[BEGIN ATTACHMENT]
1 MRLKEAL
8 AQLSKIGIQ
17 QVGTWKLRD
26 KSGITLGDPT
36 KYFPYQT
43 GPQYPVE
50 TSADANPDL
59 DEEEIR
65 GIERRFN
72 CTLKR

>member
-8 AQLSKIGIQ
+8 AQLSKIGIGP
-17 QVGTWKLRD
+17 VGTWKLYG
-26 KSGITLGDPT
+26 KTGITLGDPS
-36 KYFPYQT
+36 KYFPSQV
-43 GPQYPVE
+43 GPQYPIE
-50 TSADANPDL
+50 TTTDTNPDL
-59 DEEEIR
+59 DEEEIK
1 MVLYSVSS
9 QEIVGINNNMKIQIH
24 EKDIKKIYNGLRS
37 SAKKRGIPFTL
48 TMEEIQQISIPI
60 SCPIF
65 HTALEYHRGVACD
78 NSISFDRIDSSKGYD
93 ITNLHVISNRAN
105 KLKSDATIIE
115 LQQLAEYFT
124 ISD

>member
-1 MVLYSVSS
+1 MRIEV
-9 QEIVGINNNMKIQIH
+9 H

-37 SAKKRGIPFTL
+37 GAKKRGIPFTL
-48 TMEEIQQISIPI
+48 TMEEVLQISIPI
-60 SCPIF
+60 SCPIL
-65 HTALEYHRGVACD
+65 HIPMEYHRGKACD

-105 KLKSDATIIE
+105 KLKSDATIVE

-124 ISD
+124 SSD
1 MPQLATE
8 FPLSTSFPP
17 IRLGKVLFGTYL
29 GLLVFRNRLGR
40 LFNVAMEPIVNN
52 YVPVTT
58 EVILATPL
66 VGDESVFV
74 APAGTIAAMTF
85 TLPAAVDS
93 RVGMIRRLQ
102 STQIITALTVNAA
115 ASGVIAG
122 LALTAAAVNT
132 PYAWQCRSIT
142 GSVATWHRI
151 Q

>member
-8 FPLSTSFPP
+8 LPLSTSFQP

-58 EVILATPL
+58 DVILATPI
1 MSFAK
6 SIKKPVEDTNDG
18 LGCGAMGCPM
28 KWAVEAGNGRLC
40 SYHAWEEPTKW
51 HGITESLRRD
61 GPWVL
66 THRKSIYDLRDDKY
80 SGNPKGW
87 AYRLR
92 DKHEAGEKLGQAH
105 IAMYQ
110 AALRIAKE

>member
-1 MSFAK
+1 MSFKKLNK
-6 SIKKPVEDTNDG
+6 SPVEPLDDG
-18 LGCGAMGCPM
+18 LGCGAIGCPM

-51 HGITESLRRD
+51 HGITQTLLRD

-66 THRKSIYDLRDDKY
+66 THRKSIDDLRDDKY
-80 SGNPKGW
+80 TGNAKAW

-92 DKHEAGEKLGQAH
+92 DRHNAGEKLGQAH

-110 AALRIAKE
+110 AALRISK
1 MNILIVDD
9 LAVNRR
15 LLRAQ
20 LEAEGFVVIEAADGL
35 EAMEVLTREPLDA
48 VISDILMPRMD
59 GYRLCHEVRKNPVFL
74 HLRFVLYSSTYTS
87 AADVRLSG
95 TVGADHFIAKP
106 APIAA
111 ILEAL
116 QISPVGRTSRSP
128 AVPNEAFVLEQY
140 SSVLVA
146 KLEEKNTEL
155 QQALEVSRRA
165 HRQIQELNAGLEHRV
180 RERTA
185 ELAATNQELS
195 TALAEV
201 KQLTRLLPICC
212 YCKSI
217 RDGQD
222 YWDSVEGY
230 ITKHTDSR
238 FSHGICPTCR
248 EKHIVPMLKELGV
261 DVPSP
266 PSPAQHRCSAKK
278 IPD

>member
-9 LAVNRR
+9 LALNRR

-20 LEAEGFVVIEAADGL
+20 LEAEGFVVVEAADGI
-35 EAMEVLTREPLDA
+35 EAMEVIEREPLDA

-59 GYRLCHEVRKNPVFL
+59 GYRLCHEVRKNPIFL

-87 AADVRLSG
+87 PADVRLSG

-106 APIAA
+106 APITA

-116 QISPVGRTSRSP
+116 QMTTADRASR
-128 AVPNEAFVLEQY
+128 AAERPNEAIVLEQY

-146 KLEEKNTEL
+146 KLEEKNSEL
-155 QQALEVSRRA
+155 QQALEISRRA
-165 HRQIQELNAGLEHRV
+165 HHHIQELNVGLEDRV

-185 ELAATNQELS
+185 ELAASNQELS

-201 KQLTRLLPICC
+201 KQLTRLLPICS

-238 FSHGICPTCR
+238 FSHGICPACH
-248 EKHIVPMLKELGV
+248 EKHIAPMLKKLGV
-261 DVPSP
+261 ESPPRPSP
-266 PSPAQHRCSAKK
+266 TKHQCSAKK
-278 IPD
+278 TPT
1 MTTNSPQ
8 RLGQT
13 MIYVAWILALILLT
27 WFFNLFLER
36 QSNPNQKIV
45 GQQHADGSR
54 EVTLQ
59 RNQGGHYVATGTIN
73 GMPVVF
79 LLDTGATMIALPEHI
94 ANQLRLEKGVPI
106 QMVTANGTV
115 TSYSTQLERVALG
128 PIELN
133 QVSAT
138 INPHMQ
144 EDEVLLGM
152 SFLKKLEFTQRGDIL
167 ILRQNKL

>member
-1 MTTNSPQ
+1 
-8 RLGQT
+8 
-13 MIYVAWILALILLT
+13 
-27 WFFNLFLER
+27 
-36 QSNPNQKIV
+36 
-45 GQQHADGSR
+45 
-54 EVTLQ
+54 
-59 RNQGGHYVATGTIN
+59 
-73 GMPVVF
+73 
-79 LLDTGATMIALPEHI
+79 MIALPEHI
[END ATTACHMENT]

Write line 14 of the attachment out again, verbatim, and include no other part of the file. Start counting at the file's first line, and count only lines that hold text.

-17 QVGTWKLRD